Every Christian An Apologist

apologetics

by Joel Taylor

In matters of religion, the propagation of false, antithetical concepts seem to keep working their way back into the proverbial woodpile of Christian thought. I find it nettlesome mainly because those who are found disseminating these erroneous matters should know better, specifically, those in ministerial roles of leadership. Then again, since when were leaders in ministry perfect?

One issue I’ve discovered in the woodpile recently is the concept of ‘the professional apologist’. Too often the apologist is viewed as a "master", with long hours put forth for the purpose of defending the faith, especially on behalf of those, bless their hearts, who are not gifted enough to be apologists.

Take for example, this recent statement by Frank Turk at Pyromaniacs in this post entitled “He Saved Us”.

“I honor the work of thoughtful, erudite apologists who spend their lives effectually dismantling the ideologies which oppose the Gospel, and the church benefits from the work of those men. It does: it must. It is one of the duties of the elder, as I see it, to be able to rebuke those who are, frankly, wrong.

It’s the rest of you I am worried about. Let’s face it: everyone is not an apologist, and not everyone ought to be an apologist. It takes an interesting and spiritually-mature mix of mental acuity and personal charisma to be an effective and winning apologist. It is not just an exercise in dogmatics or legal or philosophical wrangling.

Do you agree with that? I certainly hope not. This is poor theology, it is wrong, and should be corrected. Worse, it lures Christians into the same mentality that says, "That’s not my job."  Such thinking is both common and pestiferous. Yet, is that what Scripture teaches us? Is apologetics for the erudite, well-educated professional only?

Let’s cut to the chase and see if we can ascertain just who Scripture declares the apologist to be, and what is expected. For the moment, disregard the above quote; given the writers conclusions, his teaching of the ‘erudite apologist’ smacks of theological elitism.

Let’s look to the sure word of Scripture, shall we?

But even if you should suffer for righteousness’ sake, you will be blessed. Have no fear of them, nor be troubled, but in your hearts honor Christ the Lord as holy, always being prepared to make a defense to anyone who asks you for a reason for the hope that is in you; yet do it with gentleness and respect, having a good conscience, so that, when you are slandered, those who revile your good behavior in Christ may be put to shame. – I Peter 3:14-16 (ESV) [emphasis mine]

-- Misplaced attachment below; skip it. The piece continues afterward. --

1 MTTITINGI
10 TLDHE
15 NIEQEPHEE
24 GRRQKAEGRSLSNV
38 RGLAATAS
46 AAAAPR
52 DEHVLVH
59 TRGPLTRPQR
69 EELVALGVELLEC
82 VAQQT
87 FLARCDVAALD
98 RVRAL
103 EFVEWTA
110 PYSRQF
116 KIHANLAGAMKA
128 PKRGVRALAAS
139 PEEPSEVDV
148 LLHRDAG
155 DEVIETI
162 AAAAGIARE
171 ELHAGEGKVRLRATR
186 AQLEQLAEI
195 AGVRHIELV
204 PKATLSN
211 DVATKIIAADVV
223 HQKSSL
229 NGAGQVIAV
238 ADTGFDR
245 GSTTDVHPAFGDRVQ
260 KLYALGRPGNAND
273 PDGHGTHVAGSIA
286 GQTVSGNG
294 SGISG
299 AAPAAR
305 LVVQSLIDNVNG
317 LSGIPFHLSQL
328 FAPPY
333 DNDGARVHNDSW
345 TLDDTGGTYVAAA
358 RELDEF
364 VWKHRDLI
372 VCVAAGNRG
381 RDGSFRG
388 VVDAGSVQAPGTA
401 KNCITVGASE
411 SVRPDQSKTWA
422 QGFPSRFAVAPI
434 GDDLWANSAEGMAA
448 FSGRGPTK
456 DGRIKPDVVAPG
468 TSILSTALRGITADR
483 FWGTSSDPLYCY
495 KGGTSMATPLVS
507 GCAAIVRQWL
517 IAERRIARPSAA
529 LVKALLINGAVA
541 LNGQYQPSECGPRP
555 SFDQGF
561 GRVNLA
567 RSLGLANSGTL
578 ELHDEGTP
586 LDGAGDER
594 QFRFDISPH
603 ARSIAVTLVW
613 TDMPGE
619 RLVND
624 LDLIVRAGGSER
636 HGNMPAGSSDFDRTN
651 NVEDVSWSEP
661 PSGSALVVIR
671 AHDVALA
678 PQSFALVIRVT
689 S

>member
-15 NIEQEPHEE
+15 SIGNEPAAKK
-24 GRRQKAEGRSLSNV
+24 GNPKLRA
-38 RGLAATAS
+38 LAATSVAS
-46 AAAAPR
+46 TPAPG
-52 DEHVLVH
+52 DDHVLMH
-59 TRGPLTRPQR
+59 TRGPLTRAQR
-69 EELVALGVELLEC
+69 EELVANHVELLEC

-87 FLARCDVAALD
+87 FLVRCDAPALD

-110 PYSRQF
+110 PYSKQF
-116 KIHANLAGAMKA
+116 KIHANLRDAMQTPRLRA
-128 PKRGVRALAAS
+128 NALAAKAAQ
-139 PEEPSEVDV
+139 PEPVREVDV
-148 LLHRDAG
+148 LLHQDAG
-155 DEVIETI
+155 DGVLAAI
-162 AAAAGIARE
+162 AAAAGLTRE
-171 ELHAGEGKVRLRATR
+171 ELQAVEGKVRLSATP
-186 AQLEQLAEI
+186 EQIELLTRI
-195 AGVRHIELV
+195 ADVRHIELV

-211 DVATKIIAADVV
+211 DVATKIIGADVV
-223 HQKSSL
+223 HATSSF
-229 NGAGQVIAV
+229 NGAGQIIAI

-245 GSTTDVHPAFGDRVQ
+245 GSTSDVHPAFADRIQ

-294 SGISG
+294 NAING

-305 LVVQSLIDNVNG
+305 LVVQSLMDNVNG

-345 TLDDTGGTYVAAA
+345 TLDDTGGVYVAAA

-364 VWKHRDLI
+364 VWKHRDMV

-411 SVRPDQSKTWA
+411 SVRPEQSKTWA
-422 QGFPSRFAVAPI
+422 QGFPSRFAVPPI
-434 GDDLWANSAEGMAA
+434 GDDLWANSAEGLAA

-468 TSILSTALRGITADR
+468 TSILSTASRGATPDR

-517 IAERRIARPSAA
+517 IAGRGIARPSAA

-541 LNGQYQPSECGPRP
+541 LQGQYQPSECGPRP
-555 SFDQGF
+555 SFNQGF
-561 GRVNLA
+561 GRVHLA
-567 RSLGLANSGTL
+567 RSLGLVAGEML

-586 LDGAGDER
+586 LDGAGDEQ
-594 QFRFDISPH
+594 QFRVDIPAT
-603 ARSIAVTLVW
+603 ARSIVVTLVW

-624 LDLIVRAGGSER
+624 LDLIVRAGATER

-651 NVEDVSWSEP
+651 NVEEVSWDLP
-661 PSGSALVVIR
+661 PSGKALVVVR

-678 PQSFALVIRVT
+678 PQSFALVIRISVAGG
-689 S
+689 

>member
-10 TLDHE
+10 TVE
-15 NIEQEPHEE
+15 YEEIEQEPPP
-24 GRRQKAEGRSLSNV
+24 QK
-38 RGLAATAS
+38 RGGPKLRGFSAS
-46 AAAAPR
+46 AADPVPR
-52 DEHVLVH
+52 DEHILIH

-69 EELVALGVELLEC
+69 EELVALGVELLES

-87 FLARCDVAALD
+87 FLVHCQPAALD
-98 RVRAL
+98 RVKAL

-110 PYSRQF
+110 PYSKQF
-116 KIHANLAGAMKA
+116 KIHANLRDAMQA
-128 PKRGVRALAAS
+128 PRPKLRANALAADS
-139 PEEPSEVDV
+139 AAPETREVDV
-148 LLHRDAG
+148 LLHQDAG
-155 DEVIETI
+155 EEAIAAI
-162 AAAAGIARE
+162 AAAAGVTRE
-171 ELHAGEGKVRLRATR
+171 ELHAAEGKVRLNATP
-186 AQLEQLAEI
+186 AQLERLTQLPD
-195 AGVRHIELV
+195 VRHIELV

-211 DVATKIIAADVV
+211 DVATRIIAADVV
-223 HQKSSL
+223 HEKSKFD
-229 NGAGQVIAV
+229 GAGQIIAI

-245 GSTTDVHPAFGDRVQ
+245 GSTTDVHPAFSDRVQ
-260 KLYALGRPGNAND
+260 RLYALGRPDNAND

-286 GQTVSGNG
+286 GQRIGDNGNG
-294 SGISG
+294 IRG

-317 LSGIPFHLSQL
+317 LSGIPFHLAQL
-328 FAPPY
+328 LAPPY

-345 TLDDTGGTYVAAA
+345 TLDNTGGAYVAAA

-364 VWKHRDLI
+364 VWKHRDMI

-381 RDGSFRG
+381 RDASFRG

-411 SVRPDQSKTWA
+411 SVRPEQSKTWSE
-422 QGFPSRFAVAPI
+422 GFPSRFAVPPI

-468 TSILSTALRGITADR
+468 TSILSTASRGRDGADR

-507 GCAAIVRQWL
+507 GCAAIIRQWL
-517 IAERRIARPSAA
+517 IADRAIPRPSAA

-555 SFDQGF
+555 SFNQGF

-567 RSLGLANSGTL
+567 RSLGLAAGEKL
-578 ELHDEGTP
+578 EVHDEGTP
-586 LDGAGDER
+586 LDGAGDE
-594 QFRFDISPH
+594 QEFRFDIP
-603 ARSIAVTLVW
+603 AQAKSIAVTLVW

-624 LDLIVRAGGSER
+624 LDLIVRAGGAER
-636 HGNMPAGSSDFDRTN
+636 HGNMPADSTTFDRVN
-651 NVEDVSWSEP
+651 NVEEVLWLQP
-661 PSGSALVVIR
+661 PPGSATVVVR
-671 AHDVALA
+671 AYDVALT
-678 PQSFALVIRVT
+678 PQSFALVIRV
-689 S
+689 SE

I Peter 3:15-16 is a mandate to every believer. Tasks of the teaching-shepherd or pastor-teacher is to equip the saints for spiritual worship (Ephesians 4:12), as well as to carry out the mandate given here in I Peter. Be able to give a reason for your hope in the Christian faith. It’s well accepted that 1 Peter 3:15-16 is a mandate to every believer to be able to practice. Apologetics. Carrying out that mandate serves God and the Church, the body of Christ. But for our purpose, let’s keep it simple, without straying into the specific aspects of apologetics theory.

Who is Peter speaking to? Christians.

A specific group of ‘professional’ Christians? No.

Is God speaking to all of His children, and instructing all of us to be “prepared to make a defense to anyone who asks you for a reason for the hope that is in you”?

Absolutely.

Please, brethren, stop thinking of apologetics as belonging to some ‘erudite’ group of specially gifted people, and realize that the tasks of the apologist is one that simply involves the believer presenting the hope of the Gospel that lies within you.

It requires that you, the Christian, know the fundamentals of the faith. It requires that you, the Christian, study the Scriptures, pray over them, and by God’s grace, having been given those truths by the Father, they become such a reality in the very core of your being, that it is, among other things, a quite natural thing for you to express the reasons you consider all trials to be joy.

In ancient Athens, every citizen was expected to be able to join in the discussion of state affairs. In Christianity, every citizen of the heavenly kingdom is expected to be able to give reason for the glorious hope in the Gospel of Jesus Christ.

Who is the Christian apologist? You are, if you be in Christ.

- Joel